Recognition of parenthood in the EU: no discrimination against children’s rights

MEPs propose to limit the possibility for EU countries to refuse to recognise parenthood established in another member state based on public policy concerns.

With 14 votes against 4 and no abstentions, the Legal Affairs Committee (JURI) adopted its opinion on draft legislation facilitating the recognition of parenthood across the EU. Its aim is to maintain and strengthen children’s fundamental rights, both minors and adults, increase legal certainty and reduce costs and red tape.

Parenthood established nationally, recognised across EU

The draft law enables parenthood as established in one EU country to be recognised in order to ensure that children enjoy the same rights under national law in another member state, particularly for custody, maintenance or succession rights. While parenthood would continue to be established nationally, so member states would not be obliged to change their family law to e.g. accept surrogacy, it would have to be recognised as such in all EU countries irrespective of how the child was conceived, born or the type of family it has.

MEPs agreed that the exception, included in the proposal, allowing countries not to recognise parenthood if manifestly incompatible with their public policy, should not lead to discrimination e.g. against children of same sex parents. They backed the proposed list of grounds for refusal to ensure that public policy reasons can only be used exceptionally and that each case should be considered individually. In addition, they propose that, for cases where national authorities oppose recognition, the established parenthood should stand until all national and EU legal remedies are exhausted and a final decision on the exception has been delivered.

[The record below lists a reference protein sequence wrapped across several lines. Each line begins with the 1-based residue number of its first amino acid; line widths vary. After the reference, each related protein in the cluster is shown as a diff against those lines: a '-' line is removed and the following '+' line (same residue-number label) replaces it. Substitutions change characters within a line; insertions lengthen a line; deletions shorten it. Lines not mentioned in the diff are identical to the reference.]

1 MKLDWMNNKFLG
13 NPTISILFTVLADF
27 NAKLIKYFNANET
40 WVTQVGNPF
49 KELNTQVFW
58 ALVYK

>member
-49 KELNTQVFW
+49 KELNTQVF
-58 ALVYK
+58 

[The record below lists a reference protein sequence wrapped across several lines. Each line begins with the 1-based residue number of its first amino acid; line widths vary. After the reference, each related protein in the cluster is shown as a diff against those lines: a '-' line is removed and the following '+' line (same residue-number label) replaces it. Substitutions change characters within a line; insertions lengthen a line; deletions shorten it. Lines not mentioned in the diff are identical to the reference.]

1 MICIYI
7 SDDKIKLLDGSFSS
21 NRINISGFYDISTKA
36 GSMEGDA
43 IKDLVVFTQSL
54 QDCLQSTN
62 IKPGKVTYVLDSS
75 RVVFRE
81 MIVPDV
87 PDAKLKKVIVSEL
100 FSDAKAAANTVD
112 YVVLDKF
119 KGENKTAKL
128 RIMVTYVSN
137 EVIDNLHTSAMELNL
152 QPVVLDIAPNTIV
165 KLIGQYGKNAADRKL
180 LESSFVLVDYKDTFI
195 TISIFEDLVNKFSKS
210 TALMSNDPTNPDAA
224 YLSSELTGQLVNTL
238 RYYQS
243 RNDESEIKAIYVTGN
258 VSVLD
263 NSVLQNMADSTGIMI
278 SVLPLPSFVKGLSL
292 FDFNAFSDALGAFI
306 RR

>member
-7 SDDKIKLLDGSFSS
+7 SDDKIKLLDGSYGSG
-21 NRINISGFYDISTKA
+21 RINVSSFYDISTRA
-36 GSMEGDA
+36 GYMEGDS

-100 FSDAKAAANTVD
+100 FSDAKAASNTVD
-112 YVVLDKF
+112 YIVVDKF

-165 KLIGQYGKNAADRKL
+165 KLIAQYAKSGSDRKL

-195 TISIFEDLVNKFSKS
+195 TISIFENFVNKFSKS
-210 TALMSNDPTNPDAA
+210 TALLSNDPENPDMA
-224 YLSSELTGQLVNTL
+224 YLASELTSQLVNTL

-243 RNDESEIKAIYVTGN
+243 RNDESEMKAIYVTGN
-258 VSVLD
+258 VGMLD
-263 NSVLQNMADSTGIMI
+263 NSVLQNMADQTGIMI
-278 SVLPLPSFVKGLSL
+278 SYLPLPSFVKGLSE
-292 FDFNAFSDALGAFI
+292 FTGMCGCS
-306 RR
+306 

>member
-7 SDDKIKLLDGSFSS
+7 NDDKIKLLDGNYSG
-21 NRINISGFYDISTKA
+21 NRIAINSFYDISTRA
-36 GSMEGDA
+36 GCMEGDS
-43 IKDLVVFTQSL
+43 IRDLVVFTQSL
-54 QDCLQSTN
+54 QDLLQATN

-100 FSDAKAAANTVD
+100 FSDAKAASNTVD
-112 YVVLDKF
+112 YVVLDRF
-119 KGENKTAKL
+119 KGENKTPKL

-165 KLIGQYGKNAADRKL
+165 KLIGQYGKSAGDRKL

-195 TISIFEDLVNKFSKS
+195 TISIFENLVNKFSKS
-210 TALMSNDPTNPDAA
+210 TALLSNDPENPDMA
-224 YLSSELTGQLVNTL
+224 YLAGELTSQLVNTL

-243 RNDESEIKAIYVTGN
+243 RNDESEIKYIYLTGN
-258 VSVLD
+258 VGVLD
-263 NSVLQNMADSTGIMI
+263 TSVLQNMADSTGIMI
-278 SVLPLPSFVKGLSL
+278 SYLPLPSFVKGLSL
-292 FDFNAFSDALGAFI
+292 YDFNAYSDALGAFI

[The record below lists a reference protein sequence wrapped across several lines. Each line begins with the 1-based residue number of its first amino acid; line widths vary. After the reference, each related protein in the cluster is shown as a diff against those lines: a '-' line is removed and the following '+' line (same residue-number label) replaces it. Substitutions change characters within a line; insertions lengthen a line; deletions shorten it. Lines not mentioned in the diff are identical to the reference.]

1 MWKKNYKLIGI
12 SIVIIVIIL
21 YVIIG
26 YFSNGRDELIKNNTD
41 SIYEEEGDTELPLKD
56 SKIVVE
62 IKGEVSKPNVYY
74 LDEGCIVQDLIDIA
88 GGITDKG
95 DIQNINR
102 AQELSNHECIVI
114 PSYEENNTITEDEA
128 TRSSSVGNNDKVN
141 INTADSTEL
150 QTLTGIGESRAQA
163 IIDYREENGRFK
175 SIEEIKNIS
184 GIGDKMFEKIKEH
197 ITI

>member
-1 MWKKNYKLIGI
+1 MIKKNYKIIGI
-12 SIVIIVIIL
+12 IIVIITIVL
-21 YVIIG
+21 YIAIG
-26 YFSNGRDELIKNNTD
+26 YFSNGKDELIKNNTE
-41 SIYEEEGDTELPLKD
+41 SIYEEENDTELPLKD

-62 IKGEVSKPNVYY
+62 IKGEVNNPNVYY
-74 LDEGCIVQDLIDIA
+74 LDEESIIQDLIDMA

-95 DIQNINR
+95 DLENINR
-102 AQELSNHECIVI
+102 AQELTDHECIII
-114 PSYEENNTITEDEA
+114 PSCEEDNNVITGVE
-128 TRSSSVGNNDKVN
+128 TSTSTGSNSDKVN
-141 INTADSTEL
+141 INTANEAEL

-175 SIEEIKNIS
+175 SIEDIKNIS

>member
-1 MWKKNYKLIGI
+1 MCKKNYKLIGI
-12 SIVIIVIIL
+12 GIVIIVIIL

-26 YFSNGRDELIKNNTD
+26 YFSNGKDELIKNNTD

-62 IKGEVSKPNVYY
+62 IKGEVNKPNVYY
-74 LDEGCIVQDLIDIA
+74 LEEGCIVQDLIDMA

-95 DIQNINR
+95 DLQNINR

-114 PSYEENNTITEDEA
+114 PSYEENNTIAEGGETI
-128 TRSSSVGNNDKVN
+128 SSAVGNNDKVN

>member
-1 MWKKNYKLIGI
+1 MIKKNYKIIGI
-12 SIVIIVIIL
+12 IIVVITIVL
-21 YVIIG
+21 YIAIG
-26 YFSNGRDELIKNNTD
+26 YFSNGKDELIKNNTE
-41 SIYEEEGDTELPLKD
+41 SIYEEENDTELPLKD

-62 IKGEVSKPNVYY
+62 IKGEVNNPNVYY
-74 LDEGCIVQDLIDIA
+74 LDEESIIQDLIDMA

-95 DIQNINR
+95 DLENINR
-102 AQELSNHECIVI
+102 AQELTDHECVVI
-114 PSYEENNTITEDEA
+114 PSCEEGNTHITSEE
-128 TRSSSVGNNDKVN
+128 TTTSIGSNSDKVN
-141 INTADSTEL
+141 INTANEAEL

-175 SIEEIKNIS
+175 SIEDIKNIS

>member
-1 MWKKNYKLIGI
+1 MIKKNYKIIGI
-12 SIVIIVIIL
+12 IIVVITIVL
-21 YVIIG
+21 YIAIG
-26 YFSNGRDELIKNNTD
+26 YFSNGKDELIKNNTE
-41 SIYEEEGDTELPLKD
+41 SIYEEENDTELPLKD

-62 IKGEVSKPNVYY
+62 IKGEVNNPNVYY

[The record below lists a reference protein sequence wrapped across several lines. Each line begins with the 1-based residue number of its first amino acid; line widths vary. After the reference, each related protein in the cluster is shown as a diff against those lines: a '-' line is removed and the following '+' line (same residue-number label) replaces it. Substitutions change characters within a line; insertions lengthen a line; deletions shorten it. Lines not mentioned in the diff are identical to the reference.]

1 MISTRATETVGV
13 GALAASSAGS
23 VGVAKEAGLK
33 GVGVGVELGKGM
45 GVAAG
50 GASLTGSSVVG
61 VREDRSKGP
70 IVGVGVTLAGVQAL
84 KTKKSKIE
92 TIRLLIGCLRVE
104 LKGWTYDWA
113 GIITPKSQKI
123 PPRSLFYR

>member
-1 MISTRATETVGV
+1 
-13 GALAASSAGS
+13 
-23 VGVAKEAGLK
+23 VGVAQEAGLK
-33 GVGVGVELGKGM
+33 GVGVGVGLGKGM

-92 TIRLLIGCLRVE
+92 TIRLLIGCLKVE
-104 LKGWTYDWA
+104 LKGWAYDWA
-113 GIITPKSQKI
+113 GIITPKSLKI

European Certificate of Parenthood and digital access

The new rules would specify which court and law apply in cross-border parenthood disputes and introduce a European Parenthood Certificate (EPC), available in all EU official languages, to facilitate the recognition of parenthood. Although it would not replace national documents, it could be used in their stead. MEPs want it to be available in both paper and electronic format and to be issued within two weeks of the request being made.

Finally, MEPs want to facilitate communication with authorities via a European electronic access point and propose to use videoconferencing in legal proceedings.


Rapporteur Maria-Manuel Leitão-Marques (S&D, PT) said: “Currently, a family might be subject to different laws in different member states to determine the parenthood of a child. This means that children may lose their parents, legally speaking, when entering another member state. This puts them at significant risk, as they do not have guaranteed access to rights related to succession, maintenance and education. The current legal landscape affects rainbow families in particular, as unfortunately not all EU countries recognise the parent-child relation of LGBTIQ+ families. This is an unacceptable status quo. With this vote, the Parliament stands behind the Commission in its aim of ensuring that if you are a parent in one member state, you are a parent in all member states.”

Next steps

After Parliament’s plenary votes on the file, the final decision on the legislation will be taken by member states, as family law falls under national powers.


Two million children may currently face a situation in which their parents are not recognised as such in another member state. While EU law already requires parenthood to be recognised under a child’s EU rights, this is not the case for the child’s rights under national law. Parliament called for cross-border recognition of adoptions in 2017 and in its 2022 resolution welcomed the Commission’s initiative. The Commission proposal for a regulationaims to close the existing loopholes and ensure that all children in the EU can enjoy the same rights.